City’s new police chief takes over
North Ward Alderman Gertrude Young, left, holds the Bible for incoming Vicksburg Police Chief Tommy Moffett as Mayor Laurence Leyens swears him in at City Hall Annex Wednesday. Looking on beside Moffett is his wife, Debra Moffett, and Biloxi Capt. Darrin Peterson.(The Vicksburg Post/MELANIE DUNCAN
[10/04/01]Vicksburg’s new police chief “has his work cut out for him,” Mayor Laurence Leyens said following a swearing-in ceremony Wednesday before city and local law enforcement officials.
Tommy Moffett, who retired as chief in Biloxi two weeks ago, was unanimously appointed by the city board and replaces Mitchell Dent, chief for 19 months. Dent, an ordained minister and graduate of the FBI Academy, accepted the position of interim deputy chief.
Leyens promised the board would support Moffett, but said he expects results.
“It’s good news because we will give you absolute autonomy,” Leyens said. “The bad news is we will hold you totally responsible.”
Moffett, who retired after 29 years with the Biloxi Police Department, was joined by his wife, Debra, and one of his former police captains from Biloxi at City Hall Annex.
“Thank you for the vote of confidence,” Moffett told the board. To the 100 officers he now manages, Moffett said, “This is a new day and we move forward from here. No matter what somebody did yesterday, I’m in charge now.”
He said that he has no specific changes planned for the department, but that he wants to start working on improving the perception of the police immediately. He said he wants officers to be more responsive to the public and follow up on every crime.
“There seems to be a perception that we are not credible and that’s not good,” Moffett said. “Within short order, you will see major, positive changes in the police department.”
Moffett began his career in Biloxi in 1972 as a reserve officer and worked his way up through the ranks. In 1986, he became Biloxi’s first black police chief but was replaced by a new mayor in 1989.
Four years later, he was put back at the helm of the department.
As police chief in Biloxi, a city nearly twice the size of Vicksburg, Moffett’s pay was $62,338 a year. Here, Leyens said he will be making $80,000 a year, almost $28,000 more than Dent made.
Biloxi Police Capt. Darrin Peterson, who has worked with Moffett since 1988, said he came to Vicksburg to offer support to Moffett. “He’s been like a mentor to me,” Peterson said.
Warren County District Attorney Gil Martin also had praise for the new chief, at one time a candidate for the chief of the Jackson Police Department, the largest in the state.
“We did check him out on the Coast and he got very high marks from down there,” Martin said. “I think Chief Moffett is going to be a good chief and I look forward to working with him.”
Martin’s past difficulties with police detectives resulted in his refusal to accept felony cases from some. Although often praised during Dent’s tenure, previous grand juries had blasted the department in written reports for failing to effectively document their work and myriad other reasons. Drug arrests also dropped sharply in the late 1990s and the department faced three civil suits, all alleging abusive acts by multiple officers.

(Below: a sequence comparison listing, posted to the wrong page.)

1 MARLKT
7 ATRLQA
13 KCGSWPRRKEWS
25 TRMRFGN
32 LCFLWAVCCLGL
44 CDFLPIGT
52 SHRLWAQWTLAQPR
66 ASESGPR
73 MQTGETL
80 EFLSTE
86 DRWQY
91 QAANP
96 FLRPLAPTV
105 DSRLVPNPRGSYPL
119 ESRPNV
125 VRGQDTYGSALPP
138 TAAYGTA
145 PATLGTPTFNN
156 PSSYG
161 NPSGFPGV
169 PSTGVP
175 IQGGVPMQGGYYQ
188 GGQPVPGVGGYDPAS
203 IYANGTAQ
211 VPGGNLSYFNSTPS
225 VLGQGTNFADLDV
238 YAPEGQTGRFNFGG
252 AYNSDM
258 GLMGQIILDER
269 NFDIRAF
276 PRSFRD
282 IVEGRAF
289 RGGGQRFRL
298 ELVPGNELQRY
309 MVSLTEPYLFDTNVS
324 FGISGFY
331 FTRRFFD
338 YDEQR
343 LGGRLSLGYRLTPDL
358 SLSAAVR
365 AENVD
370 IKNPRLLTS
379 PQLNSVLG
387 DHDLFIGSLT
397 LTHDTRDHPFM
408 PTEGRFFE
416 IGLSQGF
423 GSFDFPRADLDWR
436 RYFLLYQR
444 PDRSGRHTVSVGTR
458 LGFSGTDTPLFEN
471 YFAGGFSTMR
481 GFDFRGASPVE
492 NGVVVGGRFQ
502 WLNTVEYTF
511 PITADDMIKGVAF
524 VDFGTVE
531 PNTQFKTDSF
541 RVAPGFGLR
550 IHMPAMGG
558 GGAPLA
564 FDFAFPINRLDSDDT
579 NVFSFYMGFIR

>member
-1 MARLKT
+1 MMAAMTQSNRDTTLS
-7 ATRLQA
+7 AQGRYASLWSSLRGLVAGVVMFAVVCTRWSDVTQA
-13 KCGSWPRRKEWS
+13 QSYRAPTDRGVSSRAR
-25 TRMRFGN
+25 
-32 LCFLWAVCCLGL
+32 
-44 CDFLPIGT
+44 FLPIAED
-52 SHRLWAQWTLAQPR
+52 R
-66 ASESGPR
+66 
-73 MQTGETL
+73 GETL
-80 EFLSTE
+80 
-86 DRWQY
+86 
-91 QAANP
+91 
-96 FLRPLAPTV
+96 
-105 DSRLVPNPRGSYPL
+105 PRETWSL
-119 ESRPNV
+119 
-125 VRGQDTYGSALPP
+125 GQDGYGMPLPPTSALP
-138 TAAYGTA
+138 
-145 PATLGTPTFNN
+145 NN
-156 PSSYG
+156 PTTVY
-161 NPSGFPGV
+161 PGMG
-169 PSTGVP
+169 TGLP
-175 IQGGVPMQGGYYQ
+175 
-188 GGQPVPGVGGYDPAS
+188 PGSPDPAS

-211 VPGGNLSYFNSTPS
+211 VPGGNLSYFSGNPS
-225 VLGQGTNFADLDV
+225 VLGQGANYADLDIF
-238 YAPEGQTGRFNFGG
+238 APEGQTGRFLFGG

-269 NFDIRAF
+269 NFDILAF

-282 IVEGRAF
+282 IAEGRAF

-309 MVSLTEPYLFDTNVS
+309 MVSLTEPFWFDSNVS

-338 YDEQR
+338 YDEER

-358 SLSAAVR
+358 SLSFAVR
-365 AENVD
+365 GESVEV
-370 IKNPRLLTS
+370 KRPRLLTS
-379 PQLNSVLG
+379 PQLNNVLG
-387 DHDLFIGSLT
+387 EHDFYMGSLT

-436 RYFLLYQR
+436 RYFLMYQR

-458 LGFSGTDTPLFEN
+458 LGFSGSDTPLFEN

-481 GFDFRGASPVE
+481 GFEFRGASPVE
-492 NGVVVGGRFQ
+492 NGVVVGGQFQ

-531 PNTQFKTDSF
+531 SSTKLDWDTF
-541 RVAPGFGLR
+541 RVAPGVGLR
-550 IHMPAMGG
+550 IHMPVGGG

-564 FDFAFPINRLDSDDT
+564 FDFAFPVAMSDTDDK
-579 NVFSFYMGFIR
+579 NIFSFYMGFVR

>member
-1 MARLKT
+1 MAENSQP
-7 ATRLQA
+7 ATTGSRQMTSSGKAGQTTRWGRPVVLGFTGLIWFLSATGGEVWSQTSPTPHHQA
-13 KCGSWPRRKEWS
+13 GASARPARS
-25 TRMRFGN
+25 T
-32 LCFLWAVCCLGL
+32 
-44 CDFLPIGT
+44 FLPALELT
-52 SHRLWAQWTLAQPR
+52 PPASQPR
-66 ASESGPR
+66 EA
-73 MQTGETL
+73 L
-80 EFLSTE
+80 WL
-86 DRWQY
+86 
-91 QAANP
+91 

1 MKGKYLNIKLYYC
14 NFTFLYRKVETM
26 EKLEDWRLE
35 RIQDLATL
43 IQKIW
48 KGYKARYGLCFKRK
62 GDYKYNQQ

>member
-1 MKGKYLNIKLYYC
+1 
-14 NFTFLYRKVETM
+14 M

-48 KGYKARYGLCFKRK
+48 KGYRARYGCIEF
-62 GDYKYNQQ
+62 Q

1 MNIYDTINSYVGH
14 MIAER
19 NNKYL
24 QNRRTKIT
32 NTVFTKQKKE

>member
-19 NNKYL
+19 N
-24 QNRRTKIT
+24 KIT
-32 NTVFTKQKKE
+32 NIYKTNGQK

Moffett said that he never applied for the position of chief in Jackson, but had been approached by city officials there about taking the job. In the end, he said it was the quality of life in Vicksburg that drew him here.
“I felt (Vicksburg) would just be a nice place to live,” said Moffett, who arrived in Vicksburg Tuesday.
Leyens also confirmed Wednesday that the city has been looking to recruit John Tisdale, who has also been named as a candidate for the Jackson police chief’s position, for a post in Vicksburg. Tisdale, a precinct commander in Jackson and former Vicksburg police officer, has been recruited for a new position responsible for performance evaluations, continuing education and field training.
Leyens said hiring would now be up to Moffett.
When the present city administrators took office in July, all department heads, including charter officers such as the police and fire chiefs and city attorney, were retained. Since then, personnel manager Wayne Roberts was fired and Dent has been replaced.
Moffett said he plans to begin evaluating the police department to make sure that the right people are in the right positions. including Dent.
“If changes are necessary I plan to make them,” Moffett said. “There are some internal issues that need to be dealt with immediately.”
Dent, whose new salary has not been determined, a city attorney says, will serve as one of the department’s two deputy chiefs. Last month, the deputy chief positions held by Janelle Lee and Frank Phelps were eliminated by the board, leaving the department with one deputy chief, Jack Dowe.
Before the promotions of Lee, Phelps and Dowe in April 2000, the department had operated with one deputy chief. Lee and Phelps were returned to their previous ranks.
Other changes in the department since the new administration took office three months ago have included a $1.6 million cut in the department’s budget funded mostly by a reduction of officers from 100 to 74.
Pay raises were also budgeted to increase starting wages $8,000-a-year, but how those raises will be dispensed has not been made clear.